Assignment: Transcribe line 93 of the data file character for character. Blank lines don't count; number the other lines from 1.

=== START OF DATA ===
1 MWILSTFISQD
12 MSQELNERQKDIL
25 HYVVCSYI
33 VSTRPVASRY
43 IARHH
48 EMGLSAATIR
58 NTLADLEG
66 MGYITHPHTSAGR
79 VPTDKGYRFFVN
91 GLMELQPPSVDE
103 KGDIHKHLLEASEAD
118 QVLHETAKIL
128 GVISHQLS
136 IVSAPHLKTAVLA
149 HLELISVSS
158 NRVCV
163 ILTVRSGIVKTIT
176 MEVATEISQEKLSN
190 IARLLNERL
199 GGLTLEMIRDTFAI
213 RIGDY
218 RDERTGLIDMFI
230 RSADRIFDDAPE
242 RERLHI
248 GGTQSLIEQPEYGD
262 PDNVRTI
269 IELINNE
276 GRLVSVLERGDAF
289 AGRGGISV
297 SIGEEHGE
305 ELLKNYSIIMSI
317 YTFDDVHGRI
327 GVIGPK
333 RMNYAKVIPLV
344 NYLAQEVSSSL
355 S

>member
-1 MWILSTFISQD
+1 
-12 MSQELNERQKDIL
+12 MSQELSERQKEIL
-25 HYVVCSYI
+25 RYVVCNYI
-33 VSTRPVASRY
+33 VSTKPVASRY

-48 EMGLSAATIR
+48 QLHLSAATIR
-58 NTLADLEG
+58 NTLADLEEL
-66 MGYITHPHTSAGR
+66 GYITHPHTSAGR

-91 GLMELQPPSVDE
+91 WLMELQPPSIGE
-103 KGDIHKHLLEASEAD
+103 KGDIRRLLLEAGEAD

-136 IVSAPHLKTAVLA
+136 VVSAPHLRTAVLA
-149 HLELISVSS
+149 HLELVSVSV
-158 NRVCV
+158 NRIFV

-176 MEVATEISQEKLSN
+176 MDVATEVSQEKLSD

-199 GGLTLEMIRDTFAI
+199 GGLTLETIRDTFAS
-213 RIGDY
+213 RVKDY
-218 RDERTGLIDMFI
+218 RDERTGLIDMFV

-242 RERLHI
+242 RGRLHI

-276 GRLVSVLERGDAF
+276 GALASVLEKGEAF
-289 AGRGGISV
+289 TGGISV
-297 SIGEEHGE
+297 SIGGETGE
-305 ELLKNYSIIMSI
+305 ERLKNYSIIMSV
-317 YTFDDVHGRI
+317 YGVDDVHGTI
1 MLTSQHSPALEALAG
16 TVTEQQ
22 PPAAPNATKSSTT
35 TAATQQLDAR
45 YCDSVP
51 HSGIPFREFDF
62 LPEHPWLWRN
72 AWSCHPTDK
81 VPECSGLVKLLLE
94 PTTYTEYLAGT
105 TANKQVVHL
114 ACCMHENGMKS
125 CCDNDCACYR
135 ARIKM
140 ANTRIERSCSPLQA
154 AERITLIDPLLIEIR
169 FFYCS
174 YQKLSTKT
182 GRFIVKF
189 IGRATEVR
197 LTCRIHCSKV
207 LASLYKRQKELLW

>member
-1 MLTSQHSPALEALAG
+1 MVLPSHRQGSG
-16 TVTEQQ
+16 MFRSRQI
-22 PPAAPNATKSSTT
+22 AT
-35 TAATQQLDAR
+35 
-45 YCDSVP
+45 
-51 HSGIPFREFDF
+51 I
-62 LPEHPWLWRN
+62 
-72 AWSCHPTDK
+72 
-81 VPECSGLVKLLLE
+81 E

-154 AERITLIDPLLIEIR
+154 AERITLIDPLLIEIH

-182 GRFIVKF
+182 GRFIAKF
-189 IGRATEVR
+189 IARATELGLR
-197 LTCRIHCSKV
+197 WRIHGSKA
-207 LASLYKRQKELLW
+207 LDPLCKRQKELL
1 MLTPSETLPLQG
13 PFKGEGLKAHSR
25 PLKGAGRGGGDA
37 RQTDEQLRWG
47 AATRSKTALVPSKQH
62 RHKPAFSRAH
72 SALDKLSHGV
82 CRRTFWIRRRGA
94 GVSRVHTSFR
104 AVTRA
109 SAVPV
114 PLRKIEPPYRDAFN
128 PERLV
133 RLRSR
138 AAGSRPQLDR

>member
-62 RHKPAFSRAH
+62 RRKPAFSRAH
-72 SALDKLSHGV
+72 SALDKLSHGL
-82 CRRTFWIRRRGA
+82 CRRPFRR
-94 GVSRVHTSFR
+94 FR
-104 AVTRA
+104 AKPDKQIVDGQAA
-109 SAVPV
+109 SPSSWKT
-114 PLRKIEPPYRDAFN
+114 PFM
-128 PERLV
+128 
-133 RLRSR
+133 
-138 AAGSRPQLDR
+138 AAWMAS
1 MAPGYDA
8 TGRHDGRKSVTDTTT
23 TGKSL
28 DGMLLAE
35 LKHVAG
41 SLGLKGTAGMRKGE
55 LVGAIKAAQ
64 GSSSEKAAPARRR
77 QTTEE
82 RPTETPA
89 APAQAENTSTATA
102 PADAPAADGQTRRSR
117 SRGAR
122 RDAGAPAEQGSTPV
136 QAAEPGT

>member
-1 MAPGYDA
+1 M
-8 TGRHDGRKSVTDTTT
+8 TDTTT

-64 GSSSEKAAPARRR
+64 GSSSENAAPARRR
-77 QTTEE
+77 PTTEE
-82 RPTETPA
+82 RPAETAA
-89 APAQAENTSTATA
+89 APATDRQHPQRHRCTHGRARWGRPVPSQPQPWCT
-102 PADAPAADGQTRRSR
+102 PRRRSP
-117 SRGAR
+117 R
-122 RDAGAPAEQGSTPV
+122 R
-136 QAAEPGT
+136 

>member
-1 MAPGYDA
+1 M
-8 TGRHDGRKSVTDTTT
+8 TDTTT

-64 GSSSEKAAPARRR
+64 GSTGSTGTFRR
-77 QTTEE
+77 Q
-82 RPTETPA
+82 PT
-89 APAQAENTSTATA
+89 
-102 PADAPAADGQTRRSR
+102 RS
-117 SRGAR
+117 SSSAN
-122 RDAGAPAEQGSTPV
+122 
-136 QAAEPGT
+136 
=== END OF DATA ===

114 ACCMHENGMKS